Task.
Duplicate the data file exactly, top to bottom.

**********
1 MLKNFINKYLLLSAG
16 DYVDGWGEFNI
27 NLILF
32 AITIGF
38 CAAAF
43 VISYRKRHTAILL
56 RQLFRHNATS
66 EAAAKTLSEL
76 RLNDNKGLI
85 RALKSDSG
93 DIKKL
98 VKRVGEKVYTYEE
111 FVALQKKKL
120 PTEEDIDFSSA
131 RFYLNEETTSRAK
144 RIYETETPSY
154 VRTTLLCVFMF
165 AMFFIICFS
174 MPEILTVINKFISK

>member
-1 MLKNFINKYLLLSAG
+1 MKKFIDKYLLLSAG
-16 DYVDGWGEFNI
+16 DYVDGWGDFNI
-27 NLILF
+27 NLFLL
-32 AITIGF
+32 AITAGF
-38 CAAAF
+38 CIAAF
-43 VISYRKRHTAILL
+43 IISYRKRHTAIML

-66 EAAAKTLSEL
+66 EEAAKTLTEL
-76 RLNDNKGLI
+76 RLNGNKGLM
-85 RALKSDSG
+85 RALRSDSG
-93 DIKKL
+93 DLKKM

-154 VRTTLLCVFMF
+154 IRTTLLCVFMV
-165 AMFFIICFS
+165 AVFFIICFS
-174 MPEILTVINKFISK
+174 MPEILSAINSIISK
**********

1 MLKNFINKYLLLSAG
16 DYVDGWGEFNI
27 NLILF
32 AITIGF
38 CAAAF
43 VISYRKRHTAILL
56 RQLFRHNATS
66 EAAAKTLSEL
76 RLNDNKGLI
85 RALKSDSG
93 DIKKL
98 VKRVGEKVYTYEE
111 FVALQKKKL
120 PTEEDIDFSSA
131 RFYLNEETTSRAK
144 RIYETETPSY
154 VRTTLLCVFMF
165 AMFFIICFS
174 MPEILTVINKFISK

>member
-1 MLKNFINKYLLLSAG
+1 MKKFIDKYLLLSAG
-16 DYVDGWGEFNI
+16 DYVDGWGDFNI
-27 NLILF
+27 NLFLL
-32 AITIGF
+32 AITAGF
-38 CAAAF
+38 CIAAF
-43 VISYRKRHTAILL
+43 IISYRKRHTAIML

-66 EAAAKTLSEL
+66 EEAAKTLTEL
-76 RLNDNKGLI
+76 RLNGNKGLM
-85 RALKSDSG
+85 RALRSDSG
-93 DIKKL
+93 DLKKM

-154 VRTTLLCVFMF
+154 IRTTLLCVFMV
-165 AMFFIICFS
+165 AVFFIICFS
-174 MPEILTVINKFISK
+174 MPEILSAINSIISK